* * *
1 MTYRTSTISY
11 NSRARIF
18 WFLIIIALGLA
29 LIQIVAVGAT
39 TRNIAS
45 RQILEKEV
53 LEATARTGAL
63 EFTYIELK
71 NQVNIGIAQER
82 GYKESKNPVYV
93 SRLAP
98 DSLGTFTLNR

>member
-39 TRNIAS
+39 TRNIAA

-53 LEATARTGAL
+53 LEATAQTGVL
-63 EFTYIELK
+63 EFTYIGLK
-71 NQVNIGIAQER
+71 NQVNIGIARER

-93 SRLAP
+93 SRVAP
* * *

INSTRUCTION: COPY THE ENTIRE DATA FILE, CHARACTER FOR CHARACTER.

1 MTYRTSTISY
11 NSRARIF
18 WFLIIIALGLA
29 LIQIVAVGAT
39 TRNIAS
45 RQILEKEV
53 LEATARTGAL
63 EFTYIELK
71 NQVNIGIAQER
82 GYKESKNPVYV
93 SRLAP
98 DSLGTFTLNR

>member
-39 TRNIAS
+39 TRNIAA

-53 LEATARTGAL
+53 LEATAQTGVL
-63 EFTYIELK
+63 EFTYIGLK
-71 NQVNIGIAQER
+71 NQVNIGIARER

-93 SRLAP
+93 SRVAP